IN a recent BBC interview, Ms Sturgeon said she would be taking the “necessary steps” for a referendum in 2023. She has now announced at the SNP conference that she will “initiate” the process some time next year, for a referendum some time in 2023 (and that the PM should “let” the people decide). This brings her up against a deadline she might not be able to keep, and possibly a brick wall of her own making. How come?

The process of getting the necessary referendum act through Holyrood will take 10 months (in the view of political scientist Alistair Clark, as reported by the Centre on Constitutional Change in February), so even if commenced right at the start of 2022 it would not be finished until 2023 is virtually upon us.

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London might then refer it to the Supreme Court, adding months to the timescale and casting the whole project into doubt. The only legal question would be whether the Holyrood act “relates” to “the union of the kingdoms” (in the words of the Scotland Act). If it does, no referendum.

Now we don’t know whether London would grant consent for a referendum, or whether it would refer any Holyrood act to court, and we don’t know what the outcome of such referral would be. We must hope it would be favourable, but it is quite possible that Holyrood will simply not be able to hold a referendum.

That eventuality would be a grave embarrassment for the SNP, because they would have brought progress towards independence to a dead-end, at least in their own view. Their position is that there is no way to independence except by referendum, meaning that if it was blocked, Scotland would remain permanently manacled to the Union. The party of independence would be not our liberators, but our jailers. There could be no greater betrayal of the cause.

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But there is of course a way out, namely to use the next Westminster election as the plebiscite. This was SNP policy for decades, and was always endorsed by London.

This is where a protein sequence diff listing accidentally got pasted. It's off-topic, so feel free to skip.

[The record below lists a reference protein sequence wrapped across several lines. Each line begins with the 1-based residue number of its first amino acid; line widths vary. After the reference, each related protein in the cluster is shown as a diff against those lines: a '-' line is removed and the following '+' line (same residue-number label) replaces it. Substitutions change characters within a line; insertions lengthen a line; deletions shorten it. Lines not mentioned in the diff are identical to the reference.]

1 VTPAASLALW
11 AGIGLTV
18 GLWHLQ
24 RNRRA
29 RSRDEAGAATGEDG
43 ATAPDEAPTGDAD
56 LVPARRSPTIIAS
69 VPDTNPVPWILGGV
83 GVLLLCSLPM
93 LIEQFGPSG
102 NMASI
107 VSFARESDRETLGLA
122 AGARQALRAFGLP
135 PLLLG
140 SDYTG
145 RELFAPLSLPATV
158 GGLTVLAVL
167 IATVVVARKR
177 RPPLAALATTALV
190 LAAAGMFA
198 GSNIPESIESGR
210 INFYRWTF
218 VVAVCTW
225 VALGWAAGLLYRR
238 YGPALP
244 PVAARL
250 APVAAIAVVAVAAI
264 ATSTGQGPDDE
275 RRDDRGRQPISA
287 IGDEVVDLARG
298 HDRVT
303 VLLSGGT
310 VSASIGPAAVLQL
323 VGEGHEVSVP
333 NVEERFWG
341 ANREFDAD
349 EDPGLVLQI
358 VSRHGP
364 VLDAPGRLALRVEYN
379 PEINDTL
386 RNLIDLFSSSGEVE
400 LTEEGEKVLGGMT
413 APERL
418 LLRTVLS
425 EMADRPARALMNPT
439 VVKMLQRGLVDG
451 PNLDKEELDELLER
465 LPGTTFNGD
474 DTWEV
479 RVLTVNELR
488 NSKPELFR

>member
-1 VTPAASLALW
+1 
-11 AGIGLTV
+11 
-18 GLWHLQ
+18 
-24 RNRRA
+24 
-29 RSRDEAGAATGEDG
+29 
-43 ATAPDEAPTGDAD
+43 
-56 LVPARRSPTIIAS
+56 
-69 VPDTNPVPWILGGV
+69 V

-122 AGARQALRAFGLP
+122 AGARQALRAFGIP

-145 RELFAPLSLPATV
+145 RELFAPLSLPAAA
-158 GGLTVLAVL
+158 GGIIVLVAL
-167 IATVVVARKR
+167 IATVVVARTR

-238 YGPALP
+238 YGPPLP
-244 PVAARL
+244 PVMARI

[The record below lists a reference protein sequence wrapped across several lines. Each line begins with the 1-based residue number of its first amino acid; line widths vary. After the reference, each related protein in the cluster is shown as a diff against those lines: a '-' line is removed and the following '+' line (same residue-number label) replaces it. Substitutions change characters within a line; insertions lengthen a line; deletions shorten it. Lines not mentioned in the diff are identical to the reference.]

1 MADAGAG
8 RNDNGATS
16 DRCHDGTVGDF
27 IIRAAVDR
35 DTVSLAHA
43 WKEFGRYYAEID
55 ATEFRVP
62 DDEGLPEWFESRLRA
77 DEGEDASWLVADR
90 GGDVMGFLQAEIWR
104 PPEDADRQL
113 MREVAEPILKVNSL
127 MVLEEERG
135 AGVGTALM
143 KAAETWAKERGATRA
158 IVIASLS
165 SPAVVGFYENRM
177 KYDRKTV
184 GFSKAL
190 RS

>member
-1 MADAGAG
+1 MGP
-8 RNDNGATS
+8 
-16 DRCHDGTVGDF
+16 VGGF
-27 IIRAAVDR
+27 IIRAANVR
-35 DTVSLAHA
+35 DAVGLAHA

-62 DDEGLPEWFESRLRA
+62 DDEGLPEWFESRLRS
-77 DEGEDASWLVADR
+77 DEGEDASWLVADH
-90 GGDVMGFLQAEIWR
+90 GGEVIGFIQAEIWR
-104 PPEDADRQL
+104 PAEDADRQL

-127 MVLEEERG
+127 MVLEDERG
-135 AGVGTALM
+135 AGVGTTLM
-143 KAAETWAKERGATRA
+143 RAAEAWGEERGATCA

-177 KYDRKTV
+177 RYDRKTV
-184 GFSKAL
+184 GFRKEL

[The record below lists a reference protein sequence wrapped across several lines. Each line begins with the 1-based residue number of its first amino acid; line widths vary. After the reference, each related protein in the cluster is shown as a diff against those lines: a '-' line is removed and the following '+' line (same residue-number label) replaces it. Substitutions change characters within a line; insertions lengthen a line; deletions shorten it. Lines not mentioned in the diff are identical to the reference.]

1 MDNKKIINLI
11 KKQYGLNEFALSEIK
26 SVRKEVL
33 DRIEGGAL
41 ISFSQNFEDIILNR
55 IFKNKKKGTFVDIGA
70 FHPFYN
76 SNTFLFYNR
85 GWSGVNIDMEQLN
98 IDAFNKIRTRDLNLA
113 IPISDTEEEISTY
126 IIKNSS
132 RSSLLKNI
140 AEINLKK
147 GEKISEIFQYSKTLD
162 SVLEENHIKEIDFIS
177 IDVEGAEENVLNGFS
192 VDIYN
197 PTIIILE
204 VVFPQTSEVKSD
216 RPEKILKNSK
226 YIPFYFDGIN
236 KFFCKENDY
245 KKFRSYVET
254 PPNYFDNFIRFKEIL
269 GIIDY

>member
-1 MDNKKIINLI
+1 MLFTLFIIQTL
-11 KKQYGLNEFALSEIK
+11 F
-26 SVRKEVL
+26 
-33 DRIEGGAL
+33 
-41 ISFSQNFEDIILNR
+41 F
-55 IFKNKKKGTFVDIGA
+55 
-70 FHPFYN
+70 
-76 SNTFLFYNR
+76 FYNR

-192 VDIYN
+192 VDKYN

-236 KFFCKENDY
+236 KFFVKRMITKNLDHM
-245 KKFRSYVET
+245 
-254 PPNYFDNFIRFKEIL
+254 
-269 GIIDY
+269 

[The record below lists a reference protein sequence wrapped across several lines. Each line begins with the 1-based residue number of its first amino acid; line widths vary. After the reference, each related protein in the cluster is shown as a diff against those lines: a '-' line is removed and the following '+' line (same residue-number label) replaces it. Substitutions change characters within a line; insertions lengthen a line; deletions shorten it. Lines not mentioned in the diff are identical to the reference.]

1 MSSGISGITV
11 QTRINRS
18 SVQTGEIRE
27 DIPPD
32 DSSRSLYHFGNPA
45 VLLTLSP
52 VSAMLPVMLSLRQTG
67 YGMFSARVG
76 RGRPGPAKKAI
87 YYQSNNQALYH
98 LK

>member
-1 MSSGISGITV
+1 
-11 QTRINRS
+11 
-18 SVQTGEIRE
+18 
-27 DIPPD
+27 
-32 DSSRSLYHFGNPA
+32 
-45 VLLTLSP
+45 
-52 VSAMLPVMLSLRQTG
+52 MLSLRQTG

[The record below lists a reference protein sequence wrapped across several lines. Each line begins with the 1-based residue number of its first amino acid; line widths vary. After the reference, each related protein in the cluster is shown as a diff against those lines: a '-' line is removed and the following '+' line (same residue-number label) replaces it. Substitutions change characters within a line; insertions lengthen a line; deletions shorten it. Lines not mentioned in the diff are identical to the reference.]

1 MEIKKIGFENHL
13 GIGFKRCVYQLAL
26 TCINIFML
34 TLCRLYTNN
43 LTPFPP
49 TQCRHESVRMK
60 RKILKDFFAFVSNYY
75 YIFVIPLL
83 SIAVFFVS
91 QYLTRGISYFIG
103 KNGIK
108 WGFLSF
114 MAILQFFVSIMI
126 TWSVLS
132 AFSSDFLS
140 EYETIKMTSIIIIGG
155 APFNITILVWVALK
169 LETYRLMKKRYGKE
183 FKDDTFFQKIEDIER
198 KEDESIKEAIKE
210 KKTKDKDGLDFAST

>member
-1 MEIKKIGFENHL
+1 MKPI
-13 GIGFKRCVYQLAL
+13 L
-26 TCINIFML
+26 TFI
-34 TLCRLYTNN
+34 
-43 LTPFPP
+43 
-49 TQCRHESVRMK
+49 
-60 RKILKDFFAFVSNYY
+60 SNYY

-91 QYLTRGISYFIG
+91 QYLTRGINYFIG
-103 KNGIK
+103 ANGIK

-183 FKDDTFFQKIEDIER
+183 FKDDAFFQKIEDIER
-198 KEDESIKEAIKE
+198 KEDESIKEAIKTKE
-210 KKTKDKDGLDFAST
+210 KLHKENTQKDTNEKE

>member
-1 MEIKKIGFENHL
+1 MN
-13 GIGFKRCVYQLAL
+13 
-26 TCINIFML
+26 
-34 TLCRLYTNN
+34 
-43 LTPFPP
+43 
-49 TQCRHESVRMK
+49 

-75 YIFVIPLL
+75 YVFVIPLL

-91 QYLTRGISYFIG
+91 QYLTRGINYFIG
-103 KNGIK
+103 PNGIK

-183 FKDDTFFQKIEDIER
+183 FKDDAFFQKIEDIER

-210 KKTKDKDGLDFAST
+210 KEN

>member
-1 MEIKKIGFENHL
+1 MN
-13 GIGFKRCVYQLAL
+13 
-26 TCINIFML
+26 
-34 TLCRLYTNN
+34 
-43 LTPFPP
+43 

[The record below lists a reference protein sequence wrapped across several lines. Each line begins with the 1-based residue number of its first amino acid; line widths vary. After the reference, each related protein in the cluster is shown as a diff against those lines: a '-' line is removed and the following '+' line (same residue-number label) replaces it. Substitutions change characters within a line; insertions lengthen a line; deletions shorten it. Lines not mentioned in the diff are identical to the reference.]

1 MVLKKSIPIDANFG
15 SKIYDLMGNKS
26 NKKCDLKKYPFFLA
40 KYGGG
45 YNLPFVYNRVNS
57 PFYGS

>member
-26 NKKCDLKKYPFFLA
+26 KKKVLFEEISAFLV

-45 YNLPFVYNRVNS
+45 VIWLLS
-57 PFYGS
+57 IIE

It is perfectly legitimate and constitutional, and can be made completely democratic by including in the manifesto a requirement for a majority of votes. The practicalities are simpler than for a referendum anyway.

The current SNP taboo on the electoral route is pure heresy, and just plumb crazy. A referendum, or nothing! That may be the mad cry which stifles independence for Scotland.

It may also end the SNP’s overwhelming predominance in Scottish politics. There is likely to be a Westminster election in 2023. It would be deeply ignominious for the SNP go into it without having managed to set up a referendum, and without using the election as the plebiscite.

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Following the FM’s conference speech, we must wonder if her slack timetable might delay the outcome until after that election, so that the people of Scotland will not even know whether they are going to get a referendum until they have already cast their Westminster votes. If it then transpired that a referendum was not going to take place, the SNP would escape voter retribution for several more years. But surely our FM would never contemplate such perfidy.

Let Ms Sturgeon take us full steam ahead to a referendum in 2023 – if she can. But in case she can’t, let her now re-open the entirely respectable electoral route as an alternative, and rescue the cause rather than betray it.

Ian Roberts